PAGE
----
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The Longest Day

Ron is a god; I'm convinced of it. I'm going to start a new religion - Fawcettism - and pay homage daily. One hundred extremes no less, all in one day. Had time to nip down into Hathersage for brews as well. I tell you, he's a deity. Not mortal.

We're only up to thirty and the strain's showing already. Fingertips are wearing thin, aches are creeping in, and for the really bad news I've just looked at my watch: 12:50. We've been going nearly five hours! Even if we don’t slow down from fatigue, at this rate we'll end up climbing by moonlight. Shane even admitted to having brought a headtorch just in case, but it's the longest day of the year so I laughed at his pessimism (or is it optimism, hoping to be able to solo extremes in the dark after fifteen hours?) Now I'm wondering whether I should have brought one too.

Photo: John Arran

Shane making fast work of Lady Starlight, E1 5b

We try to pick up the pace, but time disappears in a frantic hack through rampant heather. My masterstroke of genius – appropriating a draft copy of the new guide so we could tick lots of ‘easy’ extremes on which the world has yet to be set loose – suddenly seems less clever as some of these ‘new’ routes have already befriended several years worth of lichen. The badlands either side of High Neb are the worst. We’re trying to use our new draft guide (text only) alongside the old one, which would be fine if they didn’t describe the crag from opposite ends. As it is our brains can’t cope and frustration is setting in. Shane seems unruffled as ever, but I’m getting well hacked off, wondering what the hell we’re doing here when there clearly isn’t a hope in hell of getting the ton up by the end of the day.

But every so often we stumble across a gem, which doesn’t so much lift our spirits as ridicule our woes. A beautiful move or a delightful sequence and we’re all smiles again, knowing that even if we don’t make the distance we’re still finding awesome climbing we otherwise never would have sought out. We both top out on The Graduate, aghast at how much quality could be packed into a few gorgeous moves. Then Headbanger proves at least as good with added exposure. Move over classics, there are new kids in town.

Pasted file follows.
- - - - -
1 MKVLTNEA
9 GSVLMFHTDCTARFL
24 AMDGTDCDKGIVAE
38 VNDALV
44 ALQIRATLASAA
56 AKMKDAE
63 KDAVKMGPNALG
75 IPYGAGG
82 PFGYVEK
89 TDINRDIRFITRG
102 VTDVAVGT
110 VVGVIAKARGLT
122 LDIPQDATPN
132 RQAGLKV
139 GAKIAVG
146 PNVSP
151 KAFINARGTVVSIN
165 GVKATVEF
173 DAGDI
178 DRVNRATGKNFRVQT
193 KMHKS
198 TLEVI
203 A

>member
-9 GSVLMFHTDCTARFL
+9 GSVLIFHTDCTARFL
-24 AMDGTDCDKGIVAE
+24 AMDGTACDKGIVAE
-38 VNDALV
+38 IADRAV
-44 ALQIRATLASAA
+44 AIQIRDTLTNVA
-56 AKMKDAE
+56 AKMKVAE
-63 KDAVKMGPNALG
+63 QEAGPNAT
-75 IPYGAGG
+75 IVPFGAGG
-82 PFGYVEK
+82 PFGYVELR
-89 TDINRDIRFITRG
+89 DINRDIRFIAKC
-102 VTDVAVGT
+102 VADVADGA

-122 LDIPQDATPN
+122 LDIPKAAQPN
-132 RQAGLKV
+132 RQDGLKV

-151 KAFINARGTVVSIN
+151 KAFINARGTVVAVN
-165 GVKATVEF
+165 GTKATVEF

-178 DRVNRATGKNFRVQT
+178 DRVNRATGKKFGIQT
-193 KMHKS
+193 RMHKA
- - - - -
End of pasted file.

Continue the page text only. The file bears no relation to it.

It was two days ago that interest was rekindled by one of Adrian’s online postings, virtually going public with the challenge he knew I’d been avoiding for far too long. I’d always considered it an objective for when I got fitter but, as usual, this had repeatedly and resolutely failed to happen. With work pressures showing little sign of easing the prospect of improving fitness was bleak, so I gave in.

'Oh, bugger it, let’s go for it anyway, what’s the worst that could happen?', I thought, wisely choosing not to answer. Shane, as ever, was game for a challenge, or a laugh, or both.

I lose precious skin failing to clean enough lichen from Spring Plum, and despite the Meninblack buttress then providing a welcome trilogy of quality ticks, we’re back to wasting ourselves again cleaning and bouldering out Runrig. Yes of course we know our repeated attempts are foolish and unjustifiable, but sometimes you just can’t leave a problem alone!

'Let’s push on to Count’s Buttress', Shane suggests, 'we should have lunch and do a recount. I reckon we’re near half way by now.'

'Bloody well better be', I snap, aching from the week’s worth of climbing it feels like we’ve already done, 'I’m twatted and my elbow’s hurting. I can’t believe we’ve got to do at least as many more.'

'And in less time, too', he adds, unhelpfully.

We press on through the heather, glad to have relieved our aching feet of their rubber-soled instruments of torture, and collapse at the foot of a slab which is both steeper and blanker than I recall from my single previous visit, an alarming seventeen years ago! I have memories of only one route – Sleepwalker – and decide that if I can’t do this again I may as well go home now. Happily it passes with only minimal further erosion of the fingertips, and even more happily we’re able to tick off a couple of others while we’re here.